OH, TO BE YOUNG AND A MERMAID
Recently I was in a hotel pool doing lap. That’s right, lap not laps; I’ve got the fitness of a pieeating contestant.
After only lasting one lap you need a reason to stop swimming so you don’t attract the attention of other pool users who might correctly assume you’re weak and shouldn’t be allowed to breed. So it’s important to pretend there’s something wrong with your goggles to maintain dignity. As I edged my way towards the steps, two young girls turned to me and said: “You can’t come in here, it’s for mermaids only”.
I assumed they were about 7. I’m not good at guessing kids’ ages but as they were still playing mermaids and not a Kardashian-based game, I figured they were under 9. In my day you looked like you were 8 until you were 16, at which point someone handed you a dress from Country Road and all of a sudden you were allowed to sit at the big table at Christmas.
I’m not great at playing with kids, I’m an only child. I worked out quickly though that these girls had the same power structure in their friendship group as most prison gangs. There was the one who was in charge, Olivia, and then the one who actions every order she barks without question, Bella. Bella, picking up on Olivia’s lead, stares me down, although I see slightly more fear in her eyes than Olivia, and she repeats: “Only mermaids are allowed”. I was gobsmacked. I looked around for a parent and spied a dad nearby; he was oblivious to the happenings, deep in his iPhone and Caesar salad.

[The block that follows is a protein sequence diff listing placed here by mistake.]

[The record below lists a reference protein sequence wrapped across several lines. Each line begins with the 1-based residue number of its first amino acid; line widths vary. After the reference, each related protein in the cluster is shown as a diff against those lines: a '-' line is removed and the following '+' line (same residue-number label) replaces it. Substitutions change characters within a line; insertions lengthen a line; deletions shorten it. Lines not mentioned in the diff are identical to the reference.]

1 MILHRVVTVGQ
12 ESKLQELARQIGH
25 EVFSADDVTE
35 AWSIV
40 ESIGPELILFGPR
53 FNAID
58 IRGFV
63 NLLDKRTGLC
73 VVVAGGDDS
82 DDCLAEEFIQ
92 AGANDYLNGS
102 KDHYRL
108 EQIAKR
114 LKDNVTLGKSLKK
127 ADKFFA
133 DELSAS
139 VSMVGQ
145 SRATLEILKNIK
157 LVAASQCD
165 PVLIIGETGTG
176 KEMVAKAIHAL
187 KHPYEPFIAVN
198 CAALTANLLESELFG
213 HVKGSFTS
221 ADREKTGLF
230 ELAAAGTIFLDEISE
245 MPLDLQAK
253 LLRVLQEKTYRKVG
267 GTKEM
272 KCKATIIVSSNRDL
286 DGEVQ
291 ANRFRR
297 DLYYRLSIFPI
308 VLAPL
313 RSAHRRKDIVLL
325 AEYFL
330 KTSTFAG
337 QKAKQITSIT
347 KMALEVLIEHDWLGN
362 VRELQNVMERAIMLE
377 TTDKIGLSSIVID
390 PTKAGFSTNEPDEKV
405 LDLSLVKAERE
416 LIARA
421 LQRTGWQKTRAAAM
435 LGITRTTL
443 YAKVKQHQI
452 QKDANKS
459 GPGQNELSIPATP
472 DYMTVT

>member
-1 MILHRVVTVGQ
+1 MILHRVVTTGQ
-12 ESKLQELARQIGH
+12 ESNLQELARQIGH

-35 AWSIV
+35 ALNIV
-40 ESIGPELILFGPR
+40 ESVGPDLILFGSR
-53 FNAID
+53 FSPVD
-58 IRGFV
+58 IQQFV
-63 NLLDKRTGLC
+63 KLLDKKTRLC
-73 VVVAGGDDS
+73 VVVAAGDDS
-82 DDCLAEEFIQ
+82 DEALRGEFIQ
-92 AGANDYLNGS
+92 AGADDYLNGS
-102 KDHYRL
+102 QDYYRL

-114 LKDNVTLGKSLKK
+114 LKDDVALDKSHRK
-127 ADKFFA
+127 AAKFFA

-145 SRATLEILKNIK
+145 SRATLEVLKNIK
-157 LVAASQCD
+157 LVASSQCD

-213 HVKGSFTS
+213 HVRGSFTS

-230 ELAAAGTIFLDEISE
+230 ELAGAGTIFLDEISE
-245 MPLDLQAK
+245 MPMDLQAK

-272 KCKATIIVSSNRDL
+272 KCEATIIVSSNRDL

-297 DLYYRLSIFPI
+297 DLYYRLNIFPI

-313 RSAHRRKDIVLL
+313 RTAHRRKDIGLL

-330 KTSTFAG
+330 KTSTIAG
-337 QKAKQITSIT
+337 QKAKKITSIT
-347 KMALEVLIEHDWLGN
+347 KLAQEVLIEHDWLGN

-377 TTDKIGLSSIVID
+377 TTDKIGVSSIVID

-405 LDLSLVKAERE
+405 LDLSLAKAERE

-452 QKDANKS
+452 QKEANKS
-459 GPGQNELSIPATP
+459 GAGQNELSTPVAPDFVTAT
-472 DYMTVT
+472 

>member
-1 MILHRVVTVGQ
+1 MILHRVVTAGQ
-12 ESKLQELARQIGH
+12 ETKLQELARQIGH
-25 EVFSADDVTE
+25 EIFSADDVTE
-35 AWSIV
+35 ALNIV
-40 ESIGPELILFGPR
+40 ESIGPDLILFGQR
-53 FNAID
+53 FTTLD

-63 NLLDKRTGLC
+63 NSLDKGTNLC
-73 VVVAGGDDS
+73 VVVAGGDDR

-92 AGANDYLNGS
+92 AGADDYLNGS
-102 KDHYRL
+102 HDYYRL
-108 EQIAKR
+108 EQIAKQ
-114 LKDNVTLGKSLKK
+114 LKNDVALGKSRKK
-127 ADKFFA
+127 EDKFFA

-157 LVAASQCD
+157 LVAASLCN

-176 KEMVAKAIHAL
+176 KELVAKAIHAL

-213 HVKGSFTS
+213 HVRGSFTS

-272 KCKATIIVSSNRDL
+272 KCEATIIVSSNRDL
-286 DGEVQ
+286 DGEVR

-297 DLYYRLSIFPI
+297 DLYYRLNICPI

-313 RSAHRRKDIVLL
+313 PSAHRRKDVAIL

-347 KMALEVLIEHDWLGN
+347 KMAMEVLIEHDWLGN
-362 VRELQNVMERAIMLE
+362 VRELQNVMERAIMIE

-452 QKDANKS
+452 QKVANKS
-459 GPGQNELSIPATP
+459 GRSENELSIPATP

I responded as best I knew how. “I could be a real mermaid, sent here from the ocean to make sure pool mermaids are being nice,” I said. I held Olivia’s icy cold stare, she raised one eyebrow at me and said: “You’re not a real mermaid, mermaids don’t need goggles”. I flicked my eyes over to Dad; his craft beer had just arrived, so I assumed he wasn’t going to be intervening anytime soon.
My only-child senses kicked in and I fled the scene. I couldn’t refute their accusations, so I used my feeble arms to pull myself out of the pool and on to the safety of a banana lounge. Once safely back in adult world, I remembered I’m a fully grown woman with access to currency, so I bought myself a large gin-based cocktail and sat by the pool until Bella and Olivia exited the water upon their dad’s instruction. I didn’t think mermaids took orders from 40something men in Nike hoodies, but I guess I’m not all that knowledgeable about mermaids.
I realised as they toddled away, wrapped up in towels like human burritos, I envied them and how they managed their environment. They just wanted to play uninterrupted. They were trying to say: “Mind if we play here for the next few minutes? Then it’s all yours”.
Later that week I was on a train, a woman had her phone on speaker and was talking at the top of her lungs. Everyone in the carriage made eye contact with each other to communicate that we as a pack agreed this was anti-social behaviour. I implore you, dear reader, next time you see that happening, try saying: “Real mermaids don’t put their phone on speaker”. And then let me know how you go.